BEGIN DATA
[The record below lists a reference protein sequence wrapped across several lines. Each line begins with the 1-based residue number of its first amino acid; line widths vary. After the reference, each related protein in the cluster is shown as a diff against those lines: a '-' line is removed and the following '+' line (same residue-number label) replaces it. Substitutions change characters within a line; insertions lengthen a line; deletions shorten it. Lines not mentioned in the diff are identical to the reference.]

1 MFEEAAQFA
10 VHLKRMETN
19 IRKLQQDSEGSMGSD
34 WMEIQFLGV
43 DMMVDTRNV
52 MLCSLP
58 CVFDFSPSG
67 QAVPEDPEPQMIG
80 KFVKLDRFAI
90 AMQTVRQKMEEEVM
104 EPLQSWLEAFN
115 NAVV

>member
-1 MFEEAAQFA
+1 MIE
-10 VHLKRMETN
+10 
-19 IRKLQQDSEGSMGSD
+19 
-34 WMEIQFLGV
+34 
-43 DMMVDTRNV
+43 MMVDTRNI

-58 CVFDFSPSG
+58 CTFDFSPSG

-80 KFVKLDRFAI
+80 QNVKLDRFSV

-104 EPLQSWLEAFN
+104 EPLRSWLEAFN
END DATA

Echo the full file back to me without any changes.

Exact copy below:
[The record below lists a reference protein sequence wrapped across several lines. Each line begins with the 1-based residue number of its first amino acid; line widths vary. After the reference, each related protein in the cluster is shown as a diff against those lines: a '-' line is removed and the following '+' line (same residue-number label) replaces it. Substitutions change characters within a line; insertions lengthen a line; deletions shorten it. Lines not mentioned in the diff are identical to the reference.]

1 MFEEAAQFA
10 VHLKRMETN
19 IRKLQQDSEGSMGSD
34 WMEIQFLGV
43 DMMVDTRNV
52 MLCSLP
58 CVFDFSPSG
67 QAVPEDPEPQMIG
80 KFVKLDRFAI
90 AMQTVRQKMEEEVM
104 EPLQSWLEAFN
115 NAVV

>member
-1 MFEEAAQFA
+1 MIE
-10 VHLKRMETN
+10 
-19 IRKLQQDSEGSMGSD
+19 
-34 WMEIQFLGV
+34 
-43 DMMVDTRNV
+43 MMVDTRNI

-58 CVFDFSPSG
+58 CTFDFSPSG

-80 KFVKLDRFAI
+80 QNVKLDRFSV

-104 EPLQSWLEAFN
+104 EPLRSWLEAFN